The current study was conducted to investigate the frequency of herpes zoster recurrence in Korean patients and to identify factors that influence the probability of recurrence by surveying patients who had herpes zoster at some point during the last 10 years and who lived in Seoul, Gyeonggi, and Gangwon. We also aimed to identify the differences in recurrence propensity according to sex, age, immunocompetence status, and duration of pain during the first episode.


Enrolled patients and hospital

To assess the frequency of herpes zoster recurrence, we surveyed a total of 14,343 inpatients and outpatients diagnosed with herpes zoster between January 2005 and December 2015 at six hospitals including five Hallym University Medical Centers (Kangnam Sacred Heart Hospital, Kangdong Sacred Heart Hospital, Hallym University Sacred Heart Hospital, Dongtan Sacred Heart Hospital, and Chuncheon Sacred Heart Hospital) and Kangwon National University Hospital. Of the total number of patients, 6,704 were surveyed in Seoul (from Kangnam Sacred Heart Hospital located in Yeongdeungpo-gu, Seoul, and Kangdong Sacred Heart Hospital located in Gangdong-gu, Seoul); 5,834 were surveyed in the Gyeonggi province (from Hallym University Sacred Heart Hospital located in Anyang, Gyeonggi, and Dongtan Sacred Heart Hospital located in Hwaseong, Gyeonggi); and 1,805 patients were surveyed in the Gangwon province (from Chuncheon Sacred Heart Hospital and Kangwon National University Hospital, both located in Chuncheon, Gangwon) (Fig. 1).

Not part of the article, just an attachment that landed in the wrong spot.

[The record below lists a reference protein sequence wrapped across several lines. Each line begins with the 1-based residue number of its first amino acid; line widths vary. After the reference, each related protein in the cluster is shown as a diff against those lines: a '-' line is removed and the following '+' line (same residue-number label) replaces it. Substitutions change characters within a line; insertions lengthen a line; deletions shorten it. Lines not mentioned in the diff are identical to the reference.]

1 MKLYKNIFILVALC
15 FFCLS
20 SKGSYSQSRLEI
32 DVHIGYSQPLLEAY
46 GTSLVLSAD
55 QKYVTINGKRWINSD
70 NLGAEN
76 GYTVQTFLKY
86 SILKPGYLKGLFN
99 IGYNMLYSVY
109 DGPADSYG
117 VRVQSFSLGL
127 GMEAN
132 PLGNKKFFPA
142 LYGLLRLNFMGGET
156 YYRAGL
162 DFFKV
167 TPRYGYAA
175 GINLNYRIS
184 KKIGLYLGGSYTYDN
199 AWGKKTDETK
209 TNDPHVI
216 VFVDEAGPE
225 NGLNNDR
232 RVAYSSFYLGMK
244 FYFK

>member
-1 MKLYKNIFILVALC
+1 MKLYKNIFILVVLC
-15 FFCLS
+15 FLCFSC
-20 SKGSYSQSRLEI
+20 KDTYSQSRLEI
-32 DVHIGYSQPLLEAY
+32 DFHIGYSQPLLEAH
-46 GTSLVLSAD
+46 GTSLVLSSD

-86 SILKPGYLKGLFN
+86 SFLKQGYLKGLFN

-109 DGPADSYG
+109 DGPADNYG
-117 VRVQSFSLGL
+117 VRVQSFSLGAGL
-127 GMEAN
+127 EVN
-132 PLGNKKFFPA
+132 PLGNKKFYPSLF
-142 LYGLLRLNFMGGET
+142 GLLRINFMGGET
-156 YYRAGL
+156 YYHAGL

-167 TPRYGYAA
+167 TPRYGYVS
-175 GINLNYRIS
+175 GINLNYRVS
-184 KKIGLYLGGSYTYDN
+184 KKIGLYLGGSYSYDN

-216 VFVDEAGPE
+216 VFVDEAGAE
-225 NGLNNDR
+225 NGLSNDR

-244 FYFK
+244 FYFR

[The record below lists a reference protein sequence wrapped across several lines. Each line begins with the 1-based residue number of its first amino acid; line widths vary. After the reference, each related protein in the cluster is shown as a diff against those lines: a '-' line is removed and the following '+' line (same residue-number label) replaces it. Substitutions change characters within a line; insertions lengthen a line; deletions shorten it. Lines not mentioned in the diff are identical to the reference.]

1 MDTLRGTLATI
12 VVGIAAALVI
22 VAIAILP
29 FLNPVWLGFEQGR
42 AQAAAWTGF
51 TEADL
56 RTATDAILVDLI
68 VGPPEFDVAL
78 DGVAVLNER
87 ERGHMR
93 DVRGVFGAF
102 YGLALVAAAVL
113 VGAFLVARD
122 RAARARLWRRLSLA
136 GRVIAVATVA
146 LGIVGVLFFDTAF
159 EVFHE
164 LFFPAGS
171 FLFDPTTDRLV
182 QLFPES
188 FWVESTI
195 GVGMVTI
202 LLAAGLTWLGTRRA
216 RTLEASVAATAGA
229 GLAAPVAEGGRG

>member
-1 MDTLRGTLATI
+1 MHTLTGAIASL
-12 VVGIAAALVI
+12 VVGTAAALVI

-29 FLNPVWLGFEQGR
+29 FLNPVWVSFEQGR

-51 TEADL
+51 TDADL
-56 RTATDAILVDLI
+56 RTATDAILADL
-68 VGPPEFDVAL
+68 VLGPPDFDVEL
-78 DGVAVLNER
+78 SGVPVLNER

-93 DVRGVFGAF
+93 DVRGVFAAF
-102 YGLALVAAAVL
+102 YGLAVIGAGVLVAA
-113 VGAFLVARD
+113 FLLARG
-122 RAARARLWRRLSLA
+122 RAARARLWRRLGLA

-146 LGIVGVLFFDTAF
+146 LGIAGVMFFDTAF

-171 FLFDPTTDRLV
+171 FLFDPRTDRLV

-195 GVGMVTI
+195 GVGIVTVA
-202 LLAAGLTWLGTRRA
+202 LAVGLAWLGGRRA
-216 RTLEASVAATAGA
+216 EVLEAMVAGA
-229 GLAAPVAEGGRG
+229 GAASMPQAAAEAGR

Methods of diagnosis

Data on herpes zoster recurrences were collected from a review of the patients' medical records and a telephonic survey. The clustered vesicles, papules, and pustules along the dermatome, and the accompanying pain were used in the clinical diagnosis in both the first and recurrent herpes zoster episodes. The clinical diagnosis was based on the patient's clinical history and findings on visual inspection by a dermatologist. In cases which were difficult to make a diagnosis or necessary to make a differential diagnosis, we reviewed the result records of Tzanck test and polymerase chain reaction test.

Evaluation factors

We assessed several affecting factors, including patient's sex, age, immunocompetence at the time of recurrence and duration of pain during the first episode. Age and duration of pain were categorized into three groups each: <50 years, 50~70 years, and ≥70 years for age; and <30 days, 30~90 days, and ≥90 days for duration of pain. To assess the effect of immunocompetence on recurrence, patients with the following characteristics were investigated: antirheumatic drug use, immunosuppressive drug use after organ transplantation, ongoing treatment for hematologic cancers such as leukemia and lymphoma, anticancer drug use, acquired immunodeficiency syndrome, diabetes mellitus and chronic kidney disease. In addition, we reviewed the interval between the first episode and the recurrence of herpes zoster, and the anatomical location of the recurrence (trigeminal, cervical, thoracic, lumbar, or sacral nerves).